Microhabitat selection by dispersers in the three types of habitats. Bars represent the percentage of the surface covered by each microhabitat category and percentage of excrements of each disperser recorded. If percentage of excrements of a species is higher than percentage cover in a given microhabitat, positive selection (attraction) for that microhabitat by that species is indicated and vice versa.

Turdus merula dispersed the seeds mainly to female Corema album (Fig. 1), both in MS and PS, and was responsible for the arrival of most of the seeds reaching this microhabitat (99.7% in MS and 99.6% in PS, Fig. 2). T. merula faeces, however, were found in all microhabitat categories (Fig. 1, Table 3), with 12% found in open ground (55% within 50 cm from female Corema album).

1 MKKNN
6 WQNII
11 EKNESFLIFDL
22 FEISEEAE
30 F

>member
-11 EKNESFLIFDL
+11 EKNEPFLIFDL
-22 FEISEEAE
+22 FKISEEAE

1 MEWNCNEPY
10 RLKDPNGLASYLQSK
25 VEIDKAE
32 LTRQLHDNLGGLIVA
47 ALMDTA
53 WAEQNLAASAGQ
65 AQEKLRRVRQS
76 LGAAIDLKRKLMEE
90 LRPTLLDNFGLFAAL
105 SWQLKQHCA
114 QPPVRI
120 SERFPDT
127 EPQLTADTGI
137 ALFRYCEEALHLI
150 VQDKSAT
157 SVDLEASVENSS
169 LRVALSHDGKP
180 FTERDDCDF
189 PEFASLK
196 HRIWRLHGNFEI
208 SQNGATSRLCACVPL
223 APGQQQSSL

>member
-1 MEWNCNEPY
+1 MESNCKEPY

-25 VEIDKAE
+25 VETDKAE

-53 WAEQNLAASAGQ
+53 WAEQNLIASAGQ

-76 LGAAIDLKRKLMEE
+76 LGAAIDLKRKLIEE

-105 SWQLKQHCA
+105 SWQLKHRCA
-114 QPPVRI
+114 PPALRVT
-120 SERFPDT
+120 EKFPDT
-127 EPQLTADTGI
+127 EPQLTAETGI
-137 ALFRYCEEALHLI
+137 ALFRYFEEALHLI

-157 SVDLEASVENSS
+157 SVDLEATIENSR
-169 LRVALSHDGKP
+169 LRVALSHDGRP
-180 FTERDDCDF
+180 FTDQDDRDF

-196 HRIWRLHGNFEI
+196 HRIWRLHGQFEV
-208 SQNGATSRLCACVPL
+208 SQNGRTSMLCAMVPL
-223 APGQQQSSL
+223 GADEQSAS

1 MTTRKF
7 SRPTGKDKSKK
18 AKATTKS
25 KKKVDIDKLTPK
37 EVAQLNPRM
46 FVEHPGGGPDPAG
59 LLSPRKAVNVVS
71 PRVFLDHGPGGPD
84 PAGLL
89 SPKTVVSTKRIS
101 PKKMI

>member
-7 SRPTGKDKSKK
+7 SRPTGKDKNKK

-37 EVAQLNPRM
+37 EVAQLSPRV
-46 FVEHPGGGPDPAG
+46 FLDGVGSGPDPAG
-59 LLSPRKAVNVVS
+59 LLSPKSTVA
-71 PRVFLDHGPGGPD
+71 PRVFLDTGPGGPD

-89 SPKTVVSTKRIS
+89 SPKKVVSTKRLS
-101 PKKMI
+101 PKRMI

Figure 2.

Number of seeds in each microhabitat due to each disperser in the three types of habitat.

Oryctolagus cuniculus showed a more variable pattern, with the highest density of seeds in herbs in PS and HV, but in others followed by open ground and herbs in MS (Table 3). Open ground received most of the pellets (55% vs. 9% for herbs, see Fig. 1 and Table 1), but since it covered a much higher proportion of the surface than herbs, seed density was lower. Few rabbit pellets were found under shrubs.

Contributions to habitats and microhabitats

Overall, the density of seeds dispersed in HV was significantly lower than in the other two habitats (Table 2). The density in PS was higher than in MS in both years but differences were not significant.

In PS, Larus cachinnans was the main disperser in both years (Fig. 2), responsible for 69% of seeds vs. 25% and 7% for T. merula and O. cuniculus (n = 8091). This species therefore, determined seed arrival among microhabitats, with most seeds falling on open ground (73% in 1999 and 78% in 2000, 84% of which were dispersed by L. cachinnans).